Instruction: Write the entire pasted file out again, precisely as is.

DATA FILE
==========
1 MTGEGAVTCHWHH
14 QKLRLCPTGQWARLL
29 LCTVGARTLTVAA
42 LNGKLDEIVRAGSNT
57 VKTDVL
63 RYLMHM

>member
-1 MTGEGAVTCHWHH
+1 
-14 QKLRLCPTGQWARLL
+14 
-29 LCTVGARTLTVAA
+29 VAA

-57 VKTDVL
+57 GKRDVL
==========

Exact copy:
1 MTGEGAVTCHWHH
14 QKLRLCPTGQWARLL
29 LCTVGARTLTVAA
42 LNGKLDEIVRAGSNT
57 VKTDVL
63 RYLMHM

>member
-1 MTGEGAVTCHWHH
+1 
-14 QKLRLCPTGQWARLL
+14 
-29 LCTVGARTLTVAA
+29 VAA

-57 VKTDVL
+57 GKRDVL